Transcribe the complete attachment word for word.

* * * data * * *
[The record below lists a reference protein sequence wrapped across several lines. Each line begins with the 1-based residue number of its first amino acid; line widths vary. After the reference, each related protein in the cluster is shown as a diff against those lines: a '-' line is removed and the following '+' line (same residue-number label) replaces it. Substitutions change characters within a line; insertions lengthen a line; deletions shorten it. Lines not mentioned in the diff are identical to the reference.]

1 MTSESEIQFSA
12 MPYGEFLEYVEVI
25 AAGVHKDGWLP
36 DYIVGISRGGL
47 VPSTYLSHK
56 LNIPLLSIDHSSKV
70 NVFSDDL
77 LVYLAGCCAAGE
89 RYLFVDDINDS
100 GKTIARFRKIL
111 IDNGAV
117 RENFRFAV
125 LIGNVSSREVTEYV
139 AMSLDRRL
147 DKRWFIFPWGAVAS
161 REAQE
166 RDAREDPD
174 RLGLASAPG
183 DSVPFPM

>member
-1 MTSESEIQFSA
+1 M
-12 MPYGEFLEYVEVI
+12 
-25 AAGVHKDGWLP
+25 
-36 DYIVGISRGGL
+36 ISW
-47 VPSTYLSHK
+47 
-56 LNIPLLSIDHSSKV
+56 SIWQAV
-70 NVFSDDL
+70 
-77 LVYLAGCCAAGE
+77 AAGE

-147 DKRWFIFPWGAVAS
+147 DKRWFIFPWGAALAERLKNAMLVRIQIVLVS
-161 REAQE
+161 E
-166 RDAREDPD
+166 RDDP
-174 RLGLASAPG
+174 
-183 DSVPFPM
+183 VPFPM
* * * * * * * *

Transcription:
[The record below lists a reference protein sequence wrapped across several lines. Each line begins with the 1-based residue number of its first amino acid; line widths vary. After the reference, each related protein in the cluster is shown as a diff against those lines: a '-' line is removed and the following '+' line (same residue-number label) replaces it. Substitutions change characters within a line; insertions lengthen a line; deletions shorten it. Lines not mentioned in the diff are identical to the reference.]

1 MTSESEIQFSA
12 MPYGEFLEYVEVI
25 AAGVHKDGWLP
36 DYIVGISRGGL
47 VPSTYLSHK
56 LNIPLLSIDHSSKV
70 NVFSDDL
77 LVYLAGCCAAGE
89 RYLFVDDINDS
100 GKTIARFRKIL
111 IDNGAV
117 RENFRFAV
125 LIGNVSSREVTEYV
139 AMSLDRRL
147 DKRWFIFPWGAVAS
161 REAQE
166 RDAREDPD
174 RLGLASAPG
183 DSVPFPM

>member
-1 MTSESEIQFSA
+1 M
-12 MPYGEFLEYVEVI
+12 
-25 AAGVHKDGWLP
+25 
-36 DYIVGISRGGL
+36 ISW
-47 VPSTYLSHK
+47 
-56 LNIPLLSIDHSSKV
+56 SIWQAV
-70 NVFSDDL
+70 
-77 LVYLAGCCAAGE
+77 AAGE

-147 DKRWFIFPWGAVAS
+147 DKRWFIFPWGAALAERLKNAMLVRIQIVLVS
-161 REAQE
+161 E
-166 RDAREDPD
+166 RDDP
-174 RLGLASAPG
+174 
-183 DSVPFPM
+183 VPFPM